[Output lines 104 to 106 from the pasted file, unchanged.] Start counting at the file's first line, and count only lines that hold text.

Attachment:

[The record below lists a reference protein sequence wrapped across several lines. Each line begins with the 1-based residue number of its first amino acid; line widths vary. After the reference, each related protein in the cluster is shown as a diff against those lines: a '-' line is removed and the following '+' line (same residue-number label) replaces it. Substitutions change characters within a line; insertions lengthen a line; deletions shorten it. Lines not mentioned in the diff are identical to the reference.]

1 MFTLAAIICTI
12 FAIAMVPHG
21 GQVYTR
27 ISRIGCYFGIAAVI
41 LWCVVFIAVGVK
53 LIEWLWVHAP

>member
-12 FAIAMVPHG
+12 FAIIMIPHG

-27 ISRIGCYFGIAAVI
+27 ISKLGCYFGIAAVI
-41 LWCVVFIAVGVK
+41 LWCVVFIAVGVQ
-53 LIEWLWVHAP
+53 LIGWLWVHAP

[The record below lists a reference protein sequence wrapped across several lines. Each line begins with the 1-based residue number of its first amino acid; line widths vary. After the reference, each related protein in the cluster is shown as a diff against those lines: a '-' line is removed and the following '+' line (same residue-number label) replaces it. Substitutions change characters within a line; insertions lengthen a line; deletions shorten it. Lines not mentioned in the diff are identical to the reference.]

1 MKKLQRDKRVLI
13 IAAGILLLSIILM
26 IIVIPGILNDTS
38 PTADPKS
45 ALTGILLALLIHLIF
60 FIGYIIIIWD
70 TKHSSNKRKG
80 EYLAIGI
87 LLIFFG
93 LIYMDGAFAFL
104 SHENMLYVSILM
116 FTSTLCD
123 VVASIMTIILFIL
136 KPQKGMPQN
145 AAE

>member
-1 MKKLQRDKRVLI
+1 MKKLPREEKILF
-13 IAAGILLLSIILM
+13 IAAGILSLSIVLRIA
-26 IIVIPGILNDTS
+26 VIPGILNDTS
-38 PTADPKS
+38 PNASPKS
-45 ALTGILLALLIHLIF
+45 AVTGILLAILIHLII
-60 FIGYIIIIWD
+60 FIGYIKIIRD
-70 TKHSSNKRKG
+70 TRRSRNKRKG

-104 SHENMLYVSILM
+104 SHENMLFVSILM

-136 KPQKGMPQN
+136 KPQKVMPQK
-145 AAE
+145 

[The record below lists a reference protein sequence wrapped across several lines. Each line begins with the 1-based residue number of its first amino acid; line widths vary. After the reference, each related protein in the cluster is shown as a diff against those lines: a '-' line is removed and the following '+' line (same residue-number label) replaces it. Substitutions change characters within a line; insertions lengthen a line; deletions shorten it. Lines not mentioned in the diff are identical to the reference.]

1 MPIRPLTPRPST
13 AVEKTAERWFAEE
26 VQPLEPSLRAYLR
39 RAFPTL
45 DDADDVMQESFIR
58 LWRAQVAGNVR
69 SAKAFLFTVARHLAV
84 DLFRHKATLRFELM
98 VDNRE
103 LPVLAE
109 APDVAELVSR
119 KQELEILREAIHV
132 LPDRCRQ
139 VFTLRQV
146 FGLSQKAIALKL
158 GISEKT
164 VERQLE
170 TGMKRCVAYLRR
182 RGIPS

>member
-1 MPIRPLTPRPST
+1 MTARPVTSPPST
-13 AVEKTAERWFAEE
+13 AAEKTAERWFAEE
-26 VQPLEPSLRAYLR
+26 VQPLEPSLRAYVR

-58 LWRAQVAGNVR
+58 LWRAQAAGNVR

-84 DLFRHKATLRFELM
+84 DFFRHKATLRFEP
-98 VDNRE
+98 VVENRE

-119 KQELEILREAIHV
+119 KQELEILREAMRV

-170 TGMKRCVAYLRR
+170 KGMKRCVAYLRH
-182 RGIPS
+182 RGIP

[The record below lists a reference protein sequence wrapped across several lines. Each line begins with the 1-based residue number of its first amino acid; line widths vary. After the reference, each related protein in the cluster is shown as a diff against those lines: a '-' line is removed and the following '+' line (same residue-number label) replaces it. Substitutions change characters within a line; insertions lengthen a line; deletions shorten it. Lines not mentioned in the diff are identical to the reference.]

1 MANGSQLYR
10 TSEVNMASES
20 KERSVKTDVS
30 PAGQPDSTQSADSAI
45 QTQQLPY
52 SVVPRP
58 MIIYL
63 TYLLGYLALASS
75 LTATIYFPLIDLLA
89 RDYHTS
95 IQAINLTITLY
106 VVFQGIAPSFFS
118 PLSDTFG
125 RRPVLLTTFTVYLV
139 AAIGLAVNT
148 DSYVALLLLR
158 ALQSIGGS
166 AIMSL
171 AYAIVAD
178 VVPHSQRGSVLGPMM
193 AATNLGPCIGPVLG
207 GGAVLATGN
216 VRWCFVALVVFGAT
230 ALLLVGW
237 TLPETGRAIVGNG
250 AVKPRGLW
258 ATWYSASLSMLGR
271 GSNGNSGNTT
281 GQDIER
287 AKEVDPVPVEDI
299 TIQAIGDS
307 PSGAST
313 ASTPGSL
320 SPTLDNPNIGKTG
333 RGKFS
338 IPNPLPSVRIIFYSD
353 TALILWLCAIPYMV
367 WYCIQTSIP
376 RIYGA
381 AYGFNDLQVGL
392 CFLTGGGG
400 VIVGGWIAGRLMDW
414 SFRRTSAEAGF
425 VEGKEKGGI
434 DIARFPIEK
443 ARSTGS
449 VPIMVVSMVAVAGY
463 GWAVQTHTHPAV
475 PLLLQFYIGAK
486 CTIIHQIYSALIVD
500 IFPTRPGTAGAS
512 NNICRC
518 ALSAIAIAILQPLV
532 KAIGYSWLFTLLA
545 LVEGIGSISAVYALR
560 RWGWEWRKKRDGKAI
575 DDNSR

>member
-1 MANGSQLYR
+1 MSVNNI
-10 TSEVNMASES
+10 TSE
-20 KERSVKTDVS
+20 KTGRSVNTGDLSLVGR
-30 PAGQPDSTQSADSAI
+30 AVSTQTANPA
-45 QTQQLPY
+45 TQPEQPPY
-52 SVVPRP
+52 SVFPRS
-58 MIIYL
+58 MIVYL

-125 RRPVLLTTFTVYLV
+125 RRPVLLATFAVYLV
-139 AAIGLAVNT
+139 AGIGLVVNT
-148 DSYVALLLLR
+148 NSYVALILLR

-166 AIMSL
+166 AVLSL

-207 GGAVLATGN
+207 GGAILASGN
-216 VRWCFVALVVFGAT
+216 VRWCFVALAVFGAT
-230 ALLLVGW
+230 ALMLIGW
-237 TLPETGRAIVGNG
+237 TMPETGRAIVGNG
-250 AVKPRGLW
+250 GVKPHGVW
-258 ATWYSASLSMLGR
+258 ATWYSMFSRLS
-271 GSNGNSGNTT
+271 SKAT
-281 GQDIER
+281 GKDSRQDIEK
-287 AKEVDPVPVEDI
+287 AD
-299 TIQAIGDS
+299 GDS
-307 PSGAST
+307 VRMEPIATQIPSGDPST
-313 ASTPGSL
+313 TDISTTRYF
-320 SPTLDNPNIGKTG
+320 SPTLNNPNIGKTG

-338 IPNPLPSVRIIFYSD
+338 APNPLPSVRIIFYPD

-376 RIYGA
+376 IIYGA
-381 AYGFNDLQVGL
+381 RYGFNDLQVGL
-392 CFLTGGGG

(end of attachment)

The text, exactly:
95 IQAINLTITLY
106 VVFQGIAPSFFS
118 PLSDTFG